Like Turning On A Light Switch. GFS guidance shows the pattern shifting gears during the second week of March, a run of 30s after the 8th or 9th. Which makes sense – the cold has lingered long enough and we’ll be ready for a phase shift within a week or two. I don’t see anything resembling a “storm” into at least March 11.

Positively Zonal. GFS winds at 500 mb are forecast to be strongly westerly, zonal, pumping milder Pacific air inland as the core of the coldest air liftings north of Hudson Bay. We’ll see more cold fronts (no kidding) but the subzero nighttime lows may finally taper off by mid-March. Source: GrADS:COLA/IGES.

Cities Spark More Thunderstorms Than Rural Areas. It’s something I’ve noticed for decades now, dust and particulant pollution can “seed” clouds and spark more showers and thunderstorms downwind over the suburbs. Here’s an excerpt from an interesting story at Discovery News: “…Some big cities, particularly those located in hot and humid environments, actually spawn more thunderstorms than surrounding rural areas. That’s the conclusion of a new study by Northern Illinois University researchers, which was published in Quarterly Journal of the Royal Meteorological Society. The scientists found thunderstorm “births” were significantly higher on weekdays compared with weekend days, suggesting that increased pollution levels related to industry and commuting may play a role...”

Better Prepared? What Meteorologists Learned From Hurricane Sandy. NJ Spotlight has a story focused on lessons learned; here’s an outtake: “…As the largest hurricane on record when it made landfall two years ago, Sandy presented a variety of challenges for forecasters and emergency management officials. Some have since been addressed, but many others remain. Communication problems meant that residents didn’t understand the true nature of the threat or how it would affect them; warnings were misinterpreted; and people failed to take them seriously. Above all, there was a pervasive mistrust of the predictions, with many people falsely believing that the storm couldn’t be as bad as forecasts suggested, since they had never experienced anything of that magnitude…” (File image above: NASA).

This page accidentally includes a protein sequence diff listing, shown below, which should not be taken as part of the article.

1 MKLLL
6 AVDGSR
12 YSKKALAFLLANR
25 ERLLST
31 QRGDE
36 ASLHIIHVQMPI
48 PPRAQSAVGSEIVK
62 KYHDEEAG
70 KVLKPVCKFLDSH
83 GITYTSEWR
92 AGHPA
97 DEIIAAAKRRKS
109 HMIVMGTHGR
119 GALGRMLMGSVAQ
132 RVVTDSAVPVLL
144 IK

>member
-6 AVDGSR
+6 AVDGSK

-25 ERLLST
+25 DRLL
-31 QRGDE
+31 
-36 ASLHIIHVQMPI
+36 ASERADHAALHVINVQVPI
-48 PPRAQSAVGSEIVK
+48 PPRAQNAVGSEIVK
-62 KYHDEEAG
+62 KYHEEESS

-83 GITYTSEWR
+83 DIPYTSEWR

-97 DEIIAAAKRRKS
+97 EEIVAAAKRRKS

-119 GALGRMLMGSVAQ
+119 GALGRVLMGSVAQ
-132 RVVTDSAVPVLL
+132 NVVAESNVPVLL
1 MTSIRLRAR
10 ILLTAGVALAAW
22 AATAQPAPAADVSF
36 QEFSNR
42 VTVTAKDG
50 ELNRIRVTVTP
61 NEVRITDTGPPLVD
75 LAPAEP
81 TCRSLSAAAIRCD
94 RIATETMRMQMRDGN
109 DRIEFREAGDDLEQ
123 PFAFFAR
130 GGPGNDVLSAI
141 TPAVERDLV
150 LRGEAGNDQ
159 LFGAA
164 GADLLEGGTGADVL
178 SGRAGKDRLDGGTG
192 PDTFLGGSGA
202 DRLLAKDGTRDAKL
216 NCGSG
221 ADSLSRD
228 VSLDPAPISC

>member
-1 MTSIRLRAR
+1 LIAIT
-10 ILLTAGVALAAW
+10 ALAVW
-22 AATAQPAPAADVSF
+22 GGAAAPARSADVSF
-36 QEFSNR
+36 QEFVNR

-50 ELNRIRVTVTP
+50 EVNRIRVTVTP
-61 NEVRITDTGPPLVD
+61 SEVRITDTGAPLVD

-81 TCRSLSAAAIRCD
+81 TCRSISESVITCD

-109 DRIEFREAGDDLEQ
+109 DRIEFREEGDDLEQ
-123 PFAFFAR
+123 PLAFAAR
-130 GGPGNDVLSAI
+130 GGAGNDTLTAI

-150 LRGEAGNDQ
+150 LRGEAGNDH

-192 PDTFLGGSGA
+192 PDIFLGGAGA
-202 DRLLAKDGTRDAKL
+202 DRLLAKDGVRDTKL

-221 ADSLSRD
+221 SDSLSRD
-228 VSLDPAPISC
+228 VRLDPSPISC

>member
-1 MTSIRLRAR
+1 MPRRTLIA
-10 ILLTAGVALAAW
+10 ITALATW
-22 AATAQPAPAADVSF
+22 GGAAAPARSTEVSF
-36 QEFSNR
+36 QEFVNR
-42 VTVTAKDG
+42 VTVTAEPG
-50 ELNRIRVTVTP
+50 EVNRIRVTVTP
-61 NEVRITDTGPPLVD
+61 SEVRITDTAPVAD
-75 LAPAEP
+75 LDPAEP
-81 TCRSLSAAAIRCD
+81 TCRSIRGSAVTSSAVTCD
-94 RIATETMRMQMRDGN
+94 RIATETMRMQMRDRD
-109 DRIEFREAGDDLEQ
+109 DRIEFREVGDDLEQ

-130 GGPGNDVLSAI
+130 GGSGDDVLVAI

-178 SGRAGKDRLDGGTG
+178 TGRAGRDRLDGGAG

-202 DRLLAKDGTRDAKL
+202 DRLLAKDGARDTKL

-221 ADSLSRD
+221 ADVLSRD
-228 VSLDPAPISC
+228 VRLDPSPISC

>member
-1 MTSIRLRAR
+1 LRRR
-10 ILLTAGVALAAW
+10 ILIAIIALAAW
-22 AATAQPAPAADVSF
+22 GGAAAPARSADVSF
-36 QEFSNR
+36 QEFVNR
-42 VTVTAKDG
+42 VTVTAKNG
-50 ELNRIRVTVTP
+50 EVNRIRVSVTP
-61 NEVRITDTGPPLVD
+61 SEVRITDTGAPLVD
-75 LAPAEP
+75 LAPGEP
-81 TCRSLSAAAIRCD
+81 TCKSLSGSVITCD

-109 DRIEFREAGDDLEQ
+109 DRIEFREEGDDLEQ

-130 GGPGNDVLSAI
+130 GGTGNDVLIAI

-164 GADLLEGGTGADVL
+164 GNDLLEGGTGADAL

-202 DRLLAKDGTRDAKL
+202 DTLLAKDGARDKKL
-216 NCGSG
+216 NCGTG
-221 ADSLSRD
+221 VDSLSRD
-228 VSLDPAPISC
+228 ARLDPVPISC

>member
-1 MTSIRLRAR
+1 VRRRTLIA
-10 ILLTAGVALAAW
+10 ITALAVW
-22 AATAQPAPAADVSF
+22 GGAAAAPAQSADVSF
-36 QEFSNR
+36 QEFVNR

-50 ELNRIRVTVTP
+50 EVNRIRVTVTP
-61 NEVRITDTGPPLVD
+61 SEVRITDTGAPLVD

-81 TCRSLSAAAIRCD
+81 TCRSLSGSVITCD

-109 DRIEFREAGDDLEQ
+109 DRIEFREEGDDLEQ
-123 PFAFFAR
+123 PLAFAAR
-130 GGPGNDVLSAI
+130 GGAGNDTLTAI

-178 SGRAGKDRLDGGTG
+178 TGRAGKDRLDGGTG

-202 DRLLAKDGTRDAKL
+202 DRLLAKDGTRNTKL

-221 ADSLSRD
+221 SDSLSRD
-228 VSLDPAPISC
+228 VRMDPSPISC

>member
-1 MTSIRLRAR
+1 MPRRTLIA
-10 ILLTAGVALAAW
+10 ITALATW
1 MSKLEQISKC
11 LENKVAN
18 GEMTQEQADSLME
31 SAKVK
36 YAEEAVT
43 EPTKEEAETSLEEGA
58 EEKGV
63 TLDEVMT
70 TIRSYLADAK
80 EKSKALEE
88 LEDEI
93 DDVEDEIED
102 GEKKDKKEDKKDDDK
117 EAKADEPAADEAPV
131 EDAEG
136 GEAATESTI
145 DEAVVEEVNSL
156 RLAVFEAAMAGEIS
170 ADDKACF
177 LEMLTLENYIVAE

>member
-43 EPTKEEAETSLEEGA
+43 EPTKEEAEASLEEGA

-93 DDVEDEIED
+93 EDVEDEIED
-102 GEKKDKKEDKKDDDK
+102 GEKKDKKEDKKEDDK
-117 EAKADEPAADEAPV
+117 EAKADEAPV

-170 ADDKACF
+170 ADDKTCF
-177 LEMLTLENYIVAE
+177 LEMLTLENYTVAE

Cable Channels Speed Up Shows To Squeeze In Extra Commercials. Because none of us gets quite enough commercial-time, right? Factually has the story; here’s an excerpt: “…At some point, you’ve probably noticed a joke or two cut from a beloved movie or sitcom rerun—for those watching cable, at least. The reason being commercials and capitalism and America, etc.. But cable channels do more than just chopping. They are speeding up the very shows themselves. It’s hard to tell how long this practice has actually been in use, but according to The Wall Street Journal, compression technology lets channels like TBS deal with drops in ratings by trimming as much as three minutes off shows in some cases…”